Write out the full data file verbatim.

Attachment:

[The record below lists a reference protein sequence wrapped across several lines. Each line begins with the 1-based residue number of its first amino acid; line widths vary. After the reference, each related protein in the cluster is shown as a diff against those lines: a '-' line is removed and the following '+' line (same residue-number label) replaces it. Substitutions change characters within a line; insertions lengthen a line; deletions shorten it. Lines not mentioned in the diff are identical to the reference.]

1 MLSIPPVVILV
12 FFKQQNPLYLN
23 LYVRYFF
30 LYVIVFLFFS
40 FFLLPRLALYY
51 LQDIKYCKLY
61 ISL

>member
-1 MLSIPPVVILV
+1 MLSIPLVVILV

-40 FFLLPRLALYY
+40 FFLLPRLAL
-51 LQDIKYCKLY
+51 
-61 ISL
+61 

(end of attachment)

[The record below lists a reference protein sequence wrapped across several lines. Each line begins with the 1-based residue number of its first amino acid; line widths vary. After the reference, each related protein in the cluster is shown as a diff against those lines: a '-' line is removed and the following '+' line (same residue-number label) replaces it. Substitutions change characters within a line; insertions lengthen a line; deletions shorten it. Lines not mentioned in the diff are identical to the reference.]

1 MLSIPPVVILV
12 FFKQQNPLYLN
23 LYVRYFF
30 LYVIVFLFFS
40 FFLLPRLALYY
51 LQDIKYCKLY
61 ISL

>member
-1 MLSIPPVVILV
+1 MLSIPLVVILV

-40 FFLLPRLALYY
+40 FFLLPRLAL
-51 LQDIKYCKLY
+51 
-61 ISL
+61 